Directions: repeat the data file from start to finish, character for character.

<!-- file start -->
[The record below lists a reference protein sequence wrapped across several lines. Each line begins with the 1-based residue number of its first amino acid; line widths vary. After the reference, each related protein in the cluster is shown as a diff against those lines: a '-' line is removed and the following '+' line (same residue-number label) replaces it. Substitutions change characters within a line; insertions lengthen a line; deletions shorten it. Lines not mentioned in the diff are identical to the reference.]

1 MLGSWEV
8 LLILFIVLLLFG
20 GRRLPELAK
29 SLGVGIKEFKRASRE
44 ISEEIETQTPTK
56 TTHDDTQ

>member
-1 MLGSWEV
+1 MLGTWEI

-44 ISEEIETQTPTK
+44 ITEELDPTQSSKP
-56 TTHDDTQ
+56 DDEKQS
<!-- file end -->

[The record below lists a reference protein sequence wrapped across several lines. Each line begins with the 1-based residue number of its first amino acid; line widths vary. After the reference, each related protein in the cluster is shown as a diff against those lines: a '-' line is removed and the following '+' line (same residue-number label) replaces it. Substitutions change characters within a line; insertions lengthen a line; deletions shorten it. Lines not mentioned in the diff are identical to the reference.]

1 MLGSWEV
8 LLILFIVLLLFG
20 GRRLPELAK
29 SLGVGIKEFKRASRE
44 ISEEIETQTPTK
56 TTHDDTQ

>member
-1 MLGSWEV
+1 MLGTWEI

-44 ISEEIETQTPTK
+44 ITEELDPTQSSKP
-56 TTHDDTQ
+56 DDEKQS